looking at some serious water damage from poor construction, house was completed 10 years ago. Any liability for the builder?
when you talk with a construction attorney, ask about the "statute of limitations" and "statute of repose" for latent construction defects. These differ from state to state and you need someone who is familiar with these in the correct state.See question
Spouse signed a disclaimer deed on the property. The contract was typed with both names on it, but only owner's spouse signed the contract.
I assume you are involved in this transaction in some way; perhaps you are the owner or builder. In either case, this is an odd scenario for their to be two contracts like that, and it raises the question of whether either party should go forward with the other under these circumstances.See question
The foundation in my condo that I own has cracked from the back of the unit all the way across to the front of the unit. According to my home owners insurance my HOA is responsible for the repair. They have toke responsibilty but they will not let...
You have two thoughtful answers already. In HOA matters, it is always a good idea to try to band together with other unit owners, or with the board members. If others are affected by the same problem there may be common interests. Boards listen more closely to groups of owners than they do to individuals.See question
We designed two homes for a local builder. He has avoided paying us. The debt is under 12 months old, but we have learned that the homes are finished and occupied by the new owner. Do we stand a chance at getting our money from this builder?
If I understand your facts, you should still have a claim against the builder for breach of contract. He just completed and sold two homes? Then he may have cash or assets out of which you could get paid. See a construction or collection attorney about this right away.See question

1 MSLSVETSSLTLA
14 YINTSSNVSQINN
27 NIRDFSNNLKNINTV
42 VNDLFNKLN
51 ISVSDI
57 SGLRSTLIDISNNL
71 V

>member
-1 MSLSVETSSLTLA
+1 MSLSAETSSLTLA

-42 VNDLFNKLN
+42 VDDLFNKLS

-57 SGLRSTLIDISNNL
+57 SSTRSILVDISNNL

The contractor refuses to address the leak in my pool even after a letter was sent. He put lien on me i put contest of lien on him. What do you suggest please advise me. Thank you for your time.
Use Avvo's find a lawyer feature and seek a construction law attorney who has experience with liens. narrow your search geographically; someone in your own community it most likely to be helpful.See question
I have obtained a civil judgment in the Georgia Magistrate Court. The Defendant is a member of an LLC. I want to file a Motion for a Charging Order in accordance with O.C.G.A. sec. 14-11-504. That section states that, "On application to a court...
a charging order is only one of many tools for debt collection. You should seek an attorney who listens to your scenario and then advises you on what seems to be the best method to go about trying to collect. As noted, getting at the LLC interest may present roadblocks so perhaps there are other assets that are more reachable.See question
my son has been told for two day he can not ride the bus home however he does ride the bus in the morning to school I have not received a call or a letter or statement from the school telling me he could not ride the bus this started when his bro...